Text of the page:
Kanye West and Pusha T
“New God Flow”
I don’t know but I’ve been told … (I don’t know but I’ve been told)
Ye’s new track is solid gold … (Ye’s new track is solid gold)!
Last Friday, we were graced with a “New God Flow”. This is the newest track in the newest series of G.O.O.D. Friday releases, and in my opinion, the best of the bunch. “Mercy” is a good enough track and all, but “New God Flow” just dominates. It’s bound to be one of Kanye’s most show-stopping songs of his career, and whether you like Pusha T or not, you can’t deny a few of his lines in this one. Plus the hook is a Ghostface Killah sample … ’nuff said.
The first two verses are owned by Pusha T. Right out of the gate, he demands your attention by establishing his presence with the line “I believe there is a God above me, I’m just the God of everything else. I put holes in everything else.” The dominating force behind his voice is almost scary. His voice infliction is clearly influenced greatly by Kanye in those lines, but I must say, he is using it well. He’s definitely taking on Kanye’s ego as well, deeming himself the “G.O.O.D music golden child”. But similar to Yeezy’s cockiness, is not backed up? It’s really great to hear Pusha T open the track with some killer quotables, and the best part is, those quotables just don’t seem to stop coming for the next four and half minutes. Especially when verse three arrives. This is because verse three belongs to Kanye, and Kanye proves exactly why (when he uses it) his creativity, his cleverness, and his boldness (and yes, even his ego) can trump almost anyone else in the game.
From the first line of Kanye’s verse, I knew he was about to annihilate the rest of this track. Which he does. Brutally. He brutally slaughters the remaining two and half minutes with some of his most potently quotable and clever lines ever. I want to just list out every line he spits here, and offer up an explanation as to why it dominates so hard, but let’s be real, you don’t want to read that much nonsensical blubbering.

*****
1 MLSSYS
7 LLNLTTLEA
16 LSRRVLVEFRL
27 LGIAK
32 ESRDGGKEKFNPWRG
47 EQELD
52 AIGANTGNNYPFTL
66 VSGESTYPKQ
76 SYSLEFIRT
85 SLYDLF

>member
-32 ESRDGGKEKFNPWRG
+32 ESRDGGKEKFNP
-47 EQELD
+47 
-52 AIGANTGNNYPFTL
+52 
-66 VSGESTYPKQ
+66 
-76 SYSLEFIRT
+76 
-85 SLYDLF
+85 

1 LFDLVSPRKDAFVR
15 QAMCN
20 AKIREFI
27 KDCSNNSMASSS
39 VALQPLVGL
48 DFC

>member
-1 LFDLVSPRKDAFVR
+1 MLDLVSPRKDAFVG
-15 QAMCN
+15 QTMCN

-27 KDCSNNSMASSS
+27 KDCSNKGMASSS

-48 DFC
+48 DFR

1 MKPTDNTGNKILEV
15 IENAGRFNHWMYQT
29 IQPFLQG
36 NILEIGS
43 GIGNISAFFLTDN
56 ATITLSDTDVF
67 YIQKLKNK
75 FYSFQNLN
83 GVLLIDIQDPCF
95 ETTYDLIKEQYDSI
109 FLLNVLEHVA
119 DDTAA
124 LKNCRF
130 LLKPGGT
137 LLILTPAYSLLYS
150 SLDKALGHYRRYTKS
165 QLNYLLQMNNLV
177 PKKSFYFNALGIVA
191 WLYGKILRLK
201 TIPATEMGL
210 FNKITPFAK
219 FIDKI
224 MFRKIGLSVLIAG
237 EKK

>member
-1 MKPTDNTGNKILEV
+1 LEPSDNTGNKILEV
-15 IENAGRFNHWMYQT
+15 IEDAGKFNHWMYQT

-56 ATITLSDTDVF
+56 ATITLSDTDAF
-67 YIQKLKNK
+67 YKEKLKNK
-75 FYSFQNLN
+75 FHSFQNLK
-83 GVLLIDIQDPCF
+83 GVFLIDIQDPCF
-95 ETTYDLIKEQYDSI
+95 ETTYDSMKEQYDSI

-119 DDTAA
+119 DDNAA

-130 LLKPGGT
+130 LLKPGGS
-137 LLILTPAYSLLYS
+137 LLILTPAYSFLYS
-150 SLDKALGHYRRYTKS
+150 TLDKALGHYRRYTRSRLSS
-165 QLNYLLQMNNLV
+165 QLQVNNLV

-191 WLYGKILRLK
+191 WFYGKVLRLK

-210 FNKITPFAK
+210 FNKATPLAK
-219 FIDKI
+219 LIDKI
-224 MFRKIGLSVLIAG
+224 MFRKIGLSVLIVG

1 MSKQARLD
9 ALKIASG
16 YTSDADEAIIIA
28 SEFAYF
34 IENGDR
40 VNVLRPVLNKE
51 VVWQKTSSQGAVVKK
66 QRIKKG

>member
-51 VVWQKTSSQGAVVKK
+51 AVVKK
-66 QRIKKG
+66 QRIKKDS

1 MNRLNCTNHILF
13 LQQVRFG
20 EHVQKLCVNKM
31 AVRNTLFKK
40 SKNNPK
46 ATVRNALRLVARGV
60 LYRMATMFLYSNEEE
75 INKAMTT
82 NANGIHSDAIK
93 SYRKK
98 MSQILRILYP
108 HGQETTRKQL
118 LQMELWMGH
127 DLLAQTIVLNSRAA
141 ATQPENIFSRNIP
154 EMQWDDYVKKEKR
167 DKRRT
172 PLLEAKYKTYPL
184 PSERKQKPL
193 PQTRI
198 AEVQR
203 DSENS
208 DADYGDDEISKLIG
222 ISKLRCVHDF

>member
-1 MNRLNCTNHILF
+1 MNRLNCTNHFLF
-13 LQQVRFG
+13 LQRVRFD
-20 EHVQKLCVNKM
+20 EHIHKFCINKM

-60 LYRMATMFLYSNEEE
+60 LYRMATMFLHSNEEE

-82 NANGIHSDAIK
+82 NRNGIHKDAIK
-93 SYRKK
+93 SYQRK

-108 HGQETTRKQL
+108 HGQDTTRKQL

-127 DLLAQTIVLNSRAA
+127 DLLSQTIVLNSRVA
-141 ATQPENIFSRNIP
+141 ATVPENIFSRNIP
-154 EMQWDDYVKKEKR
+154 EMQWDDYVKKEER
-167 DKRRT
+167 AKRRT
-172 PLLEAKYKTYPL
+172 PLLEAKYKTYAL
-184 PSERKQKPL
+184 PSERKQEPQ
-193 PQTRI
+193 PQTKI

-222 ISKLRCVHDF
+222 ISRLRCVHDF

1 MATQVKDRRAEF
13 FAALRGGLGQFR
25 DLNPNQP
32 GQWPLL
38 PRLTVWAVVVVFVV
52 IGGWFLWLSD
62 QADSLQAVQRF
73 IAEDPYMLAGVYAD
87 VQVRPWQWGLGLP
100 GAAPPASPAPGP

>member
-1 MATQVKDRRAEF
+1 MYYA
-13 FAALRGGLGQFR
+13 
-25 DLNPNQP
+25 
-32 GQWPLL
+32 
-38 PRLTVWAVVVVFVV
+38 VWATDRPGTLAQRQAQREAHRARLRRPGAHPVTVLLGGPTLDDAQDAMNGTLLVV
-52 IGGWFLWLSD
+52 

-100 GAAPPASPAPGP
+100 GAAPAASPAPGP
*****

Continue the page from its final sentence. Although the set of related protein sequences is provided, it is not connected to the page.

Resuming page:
I will however, throw out a few moments I think are worth mentioning. He kicks off by claiming his “Yeezy’s” jumped over the “Jumpman”. Pretty bold move since Jordans have owned the shoe market for how many years now? Nonetheless, a very hilarious jab and proof that when you don’t limit your ego, there isn’t anything you CAN’T jab. Then he throws out a Lebron comparison, in which the parallels are actually strikingly accurate. Looking at the relationship with Kanye and his public from the time of the Taylor Swift incident to after the release of Fantasy, from my point of view, looks similar to Lebron’s relationship with the public from when he left Cleveland with the Decision up until two weeks ago. Of course they do still have their haters, but a lot more love backs them now. Yeezy continues to name drop, declaring that he is “Living three dreams: Biggie Smalls, Dr. King, Rodney King’s”, gives a shout out to the late-great Whitney Houston, and even finds extremely clever ways to pull Erik Sermon, Jay-Z, and Richard Pryor into the mix. Not to mention a few biblical references that time up with the shattering breakdown of the song.
Which leads me to my wrap-up. The song is extremely enjoyable for many reasons. It’s extremely high energy throughout, Kanye’s lines are on par with his best, and Pusha T (although quite out-staged by the third verse) fairs very well for himself. All that to say, my favorite moments of the track reside in the last minute and a half. The intense breakdown that begins right at 3:31, really takes this track home. It’s like the everything that came before this moment is simply building up to it and then BAM! … it releases like a flood gate. “Did Moses not part, the water with the cane? Did strippers not make an arc when I made it rain?” Probably my favorite line of the song, and kicks off an incredible closer.
It’s real hard for me to get picky with this track. Trying to find a qualm with this one simply for qualm’s sake, just doesn’t seem worthwhile. Throwing out the ole “I don’t know but I’ve been told …” military cadence at the end of the track could come off as a bit over-the-top to some, but not to me. My eyes are on the prize and like I said earlier, when I see this song live some day, I am confident that with the energy this outro entails it will be a show-stopping crowd favorite for sure. I do think the novelty of the “new” track will eventually fade just a bit, so you certainly won’t hear me make any emotional statements like claiming it’s Kanye’s greatest track or anything, but for the moment … “New God Flow, f$&% everything else!”